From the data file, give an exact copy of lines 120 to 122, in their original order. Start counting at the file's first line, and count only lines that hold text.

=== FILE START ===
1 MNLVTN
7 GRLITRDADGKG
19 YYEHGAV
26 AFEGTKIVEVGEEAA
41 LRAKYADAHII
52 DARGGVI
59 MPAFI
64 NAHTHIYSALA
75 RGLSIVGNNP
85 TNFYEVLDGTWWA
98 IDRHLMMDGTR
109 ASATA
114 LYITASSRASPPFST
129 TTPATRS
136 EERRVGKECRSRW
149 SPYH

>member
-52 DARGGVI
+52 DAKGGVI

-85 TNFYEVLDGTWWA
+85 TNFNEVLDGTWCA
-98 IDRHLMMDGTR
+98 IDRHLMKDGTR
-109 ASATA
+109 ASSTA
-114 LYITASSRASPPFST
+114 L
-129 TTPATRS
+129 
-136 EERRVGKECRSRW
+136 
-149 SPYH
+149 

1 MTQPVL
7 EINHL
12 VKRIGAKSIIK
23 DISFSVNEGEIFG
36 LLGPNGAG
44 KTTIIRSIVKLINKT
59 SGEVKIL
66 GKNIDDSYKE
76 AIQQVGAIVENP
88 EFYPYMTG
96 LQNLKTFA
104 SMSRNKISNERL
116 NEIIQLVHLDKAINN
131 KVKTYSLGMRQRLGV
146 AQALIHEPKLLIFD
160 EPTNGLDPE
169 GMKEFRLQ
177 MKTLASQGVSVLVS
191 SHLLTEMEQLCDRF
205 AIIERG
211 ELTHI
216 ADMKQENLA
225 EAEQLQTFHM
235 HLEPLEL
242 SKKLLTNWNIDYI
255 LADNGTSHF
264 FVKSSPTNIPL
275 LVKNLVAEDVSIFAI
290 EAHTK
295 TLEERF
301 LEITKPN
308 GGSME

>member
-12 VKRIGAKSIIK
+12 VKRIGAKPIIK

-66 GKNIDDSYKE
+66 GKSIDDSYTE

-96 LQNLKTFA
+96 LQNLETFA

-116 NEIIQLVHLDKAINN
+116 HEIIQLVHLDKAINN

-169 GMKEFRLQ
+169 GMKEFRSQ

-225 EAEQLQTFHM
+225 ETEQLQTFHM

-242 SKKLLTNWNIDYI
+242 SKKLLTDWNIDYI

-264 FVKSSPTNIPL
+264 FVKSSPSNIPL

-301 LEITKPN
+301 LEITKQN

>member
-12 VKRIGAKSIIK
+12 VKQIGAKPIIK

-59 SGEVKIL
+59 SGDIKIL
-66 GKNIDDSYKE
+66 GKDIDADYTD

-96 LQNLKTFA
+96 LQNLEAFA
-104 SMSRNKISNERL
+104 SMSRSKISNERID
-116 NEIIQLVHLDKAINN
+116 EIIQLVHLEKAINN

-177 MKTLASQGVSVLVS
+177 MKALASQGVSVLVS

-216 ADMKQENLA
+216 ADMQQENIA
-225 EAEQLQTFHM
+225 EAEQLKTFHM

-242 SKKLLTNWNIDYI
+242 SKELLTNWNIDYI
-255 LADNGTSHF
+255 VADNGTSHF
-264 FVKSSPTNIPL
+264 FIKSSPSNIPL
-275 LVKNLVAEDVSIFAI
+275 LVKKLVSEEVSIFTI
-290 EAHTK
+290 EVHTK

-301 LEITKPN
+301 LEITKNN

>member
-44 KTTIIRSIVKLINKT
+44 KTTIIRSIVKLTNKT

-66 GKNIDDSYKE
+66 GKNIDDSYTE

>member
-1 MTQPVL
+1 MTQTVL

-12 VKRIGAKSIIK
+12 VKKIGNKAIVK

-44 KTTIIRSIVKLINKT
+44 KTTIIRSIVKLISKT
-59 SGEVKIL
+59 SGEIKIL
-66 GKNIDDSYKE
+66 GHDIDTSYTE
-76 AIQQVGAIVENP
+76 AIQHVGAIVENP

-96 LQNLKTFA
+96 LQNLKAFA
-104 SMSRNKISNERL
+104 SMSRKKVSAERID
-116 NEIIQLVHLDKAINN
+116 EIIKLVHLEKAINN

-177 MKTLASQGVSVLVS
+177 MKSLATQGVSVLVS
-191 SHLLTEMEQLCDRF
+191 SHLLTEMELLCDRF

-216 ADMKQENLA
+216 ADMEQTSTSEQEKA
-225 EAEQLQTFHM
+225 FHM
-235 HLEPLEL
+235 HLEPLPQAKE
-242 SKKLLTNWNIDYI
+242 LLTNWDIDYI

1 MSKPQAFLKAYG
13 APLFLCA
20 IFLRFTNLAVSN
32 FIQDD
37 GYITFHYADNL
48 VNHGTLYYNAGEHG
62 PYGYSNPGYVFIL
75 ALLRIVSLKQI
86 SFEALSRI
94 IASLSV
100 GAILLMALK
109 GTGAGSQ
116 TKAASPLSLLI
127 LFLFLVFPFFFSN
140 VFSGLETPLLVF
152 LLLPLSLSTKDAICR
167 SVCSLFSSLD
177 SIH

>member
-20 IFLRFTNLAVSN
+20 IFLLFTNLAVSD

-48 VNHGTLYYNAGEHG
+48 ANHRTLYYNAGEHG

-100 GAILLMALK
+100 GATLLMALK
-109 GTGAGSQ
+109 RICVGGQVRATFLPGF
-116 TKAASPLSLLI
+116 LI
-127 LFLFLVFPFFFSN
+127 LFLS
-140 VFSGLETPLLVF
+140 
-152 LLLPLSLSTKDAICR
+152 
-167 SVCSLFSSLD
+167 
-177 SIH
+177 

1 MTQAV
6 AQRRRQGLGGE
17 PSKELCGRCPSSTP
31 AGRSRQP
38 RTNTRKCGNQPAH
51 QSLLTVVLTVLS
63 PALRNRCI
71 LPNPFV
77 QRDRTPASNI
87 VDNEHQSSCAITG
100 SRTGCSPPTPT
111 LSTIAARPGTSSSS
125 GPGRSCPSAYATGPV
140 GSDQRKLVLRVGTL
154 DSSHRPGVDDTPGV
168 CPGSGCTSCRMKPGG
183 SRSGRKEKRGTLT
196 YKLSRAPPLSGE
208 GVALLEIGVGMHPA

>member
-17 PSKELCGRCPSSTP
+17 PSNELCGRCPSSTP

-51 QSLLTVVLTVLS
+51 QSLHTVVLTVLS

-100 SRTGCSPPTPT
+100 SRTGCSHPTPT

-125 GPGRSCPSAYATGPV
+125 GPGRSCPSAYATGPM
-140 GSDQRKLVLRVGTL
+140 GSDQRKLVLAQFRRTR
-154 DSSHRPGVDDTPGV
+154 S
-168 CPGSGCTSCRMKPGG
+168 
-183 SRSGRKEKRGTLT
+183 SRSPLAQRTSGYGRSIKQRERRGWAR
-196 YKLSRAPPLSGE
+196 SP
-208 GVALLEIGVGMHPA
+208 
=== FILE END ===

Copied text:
+66 GKNIDDSYTE

>member
-1 MTQPVL